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The steps in a cremation are removing any prostheses, radioactive materials or personal belongings from the decedent, placing the decedent and casket into the cremation chamber, exposing the casket to intense heat, and collecting the remains into an urn or other vessel. Other than bone fragments, th


Cremation is performed by placing a deceased, prepared human body into a cremation chamber and exposing it to temperatures between 1,800 and 2,000 degrees Fahrenheit for one to three hours. This process vaporizes tissue and incinerates bone, reducing the remains to a silt-like powder.


As of 2015, the cost of cremating a dog runs between $100 and $350, depending on the size of the dog. Cats generally run between $100 and $150, while small animals are less expensive, costing as little as $55.


During cremation, the funeral director or crematorium attendant places the container or casket holding the body into the cremation chamber, which is heated to anywhere between 1,400 and 1,800 degrees Fahrenheit. Cremation takes from 2 to 2.5 hours, during which time the heat of the chamber consumes


The national average cost of direct cremation in North America is $1,000, as of April 2015, according to the Cremation Association of North America. However, the cost of cremation increases if it includes an urn and certain memorial services.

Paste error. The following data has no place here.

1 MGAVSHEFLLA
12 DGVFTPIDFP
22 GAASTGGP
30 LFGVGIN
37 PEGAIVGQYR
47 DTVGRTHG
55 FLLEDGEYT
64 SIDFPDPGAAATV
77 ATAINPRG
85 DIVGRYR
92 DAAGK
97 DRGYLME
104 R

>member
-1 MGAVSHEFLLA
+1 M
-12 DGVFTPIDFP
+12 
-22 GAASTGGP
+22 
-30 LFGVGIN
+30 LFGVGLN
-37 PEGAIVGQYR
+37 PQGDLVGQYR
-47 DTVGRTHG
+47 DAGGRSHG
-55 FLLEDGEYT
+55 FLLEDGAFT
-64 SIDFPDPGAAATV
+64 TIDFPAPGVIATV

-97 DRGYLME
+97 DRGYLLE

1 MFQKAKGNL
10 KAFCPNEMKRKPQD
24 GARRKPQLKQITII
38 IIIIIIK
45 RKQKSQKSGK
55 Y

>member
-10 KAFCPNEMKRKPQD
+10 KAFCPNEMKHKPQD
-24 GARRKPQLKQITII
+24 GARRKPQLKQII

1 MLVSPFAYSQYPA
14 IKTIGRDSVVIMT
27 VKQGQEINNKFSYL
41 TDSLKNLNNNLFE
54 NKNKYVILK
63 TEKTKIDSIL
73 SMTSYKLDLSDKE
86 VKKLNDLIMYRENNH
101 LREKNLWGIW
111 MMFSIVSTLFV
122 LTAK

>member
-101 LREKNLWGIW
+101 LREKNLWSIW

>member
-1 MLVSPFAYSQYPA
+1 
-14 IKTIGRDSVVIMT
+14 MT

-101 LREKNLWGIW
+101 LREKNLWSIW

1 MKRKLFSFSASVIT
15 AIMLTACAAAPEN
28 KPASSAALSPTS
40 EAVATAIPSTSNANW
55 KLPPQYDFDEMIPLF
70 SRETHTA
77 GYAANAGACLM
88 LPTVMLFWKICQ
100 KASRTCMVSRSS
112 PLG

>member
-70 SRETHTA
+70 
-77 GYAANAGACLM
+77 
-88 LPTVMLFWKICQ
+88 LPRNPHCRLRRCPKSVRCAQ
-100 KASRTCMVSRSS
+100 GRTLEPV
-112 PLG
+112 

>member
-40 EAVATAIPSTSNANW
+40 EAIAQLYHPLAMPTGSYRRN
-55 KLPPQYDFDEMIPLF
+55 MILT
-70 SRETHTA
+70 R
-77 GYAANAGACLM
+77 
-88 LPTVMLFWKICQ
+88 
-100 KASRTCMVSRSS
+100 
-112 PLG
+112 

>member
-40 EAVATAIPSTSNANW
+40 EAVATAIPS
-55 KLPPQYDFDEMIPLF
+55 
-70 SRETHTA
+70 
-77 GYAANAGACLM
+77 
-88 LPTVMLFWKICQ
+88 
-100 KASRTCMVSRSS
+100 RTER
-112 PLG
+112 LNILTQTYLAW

Prices for human cremation range from $600 to $3000 depending on the region you live in and the type of services you choose. The average cost is approximately $1100 according to the Cremation Research Council. The cost is often higher if arranged through a funeral home rather than a crematory.


During the cremation process, bones are only partially burned and not completely destroyed. The process involves subjecting the remains to intense flame and heat, during which all organic matter is consumed.


The Catholic Church once forbade the practice of cremation; however, cremation is now an option for Catholic burials, but the family cannot scatter the ashes afterwards or keep them at home. Instead, the family must place the ashes in a mausoleum or bury the ashes inside an urn in a consecrated grav


Laws pertaining to cremation dictate whether a cremation must be arrangedby a licensed funeral director and where people can scatter ashes. States, cities and counties can place laws on scattering ashes.


Survivors can bury ashes after cremation in a cemetery plot, urn garden or natural burial ground. Other appropriate options include entombing ashes in a columbarium or scattering the ashes at a place that the deceased loved.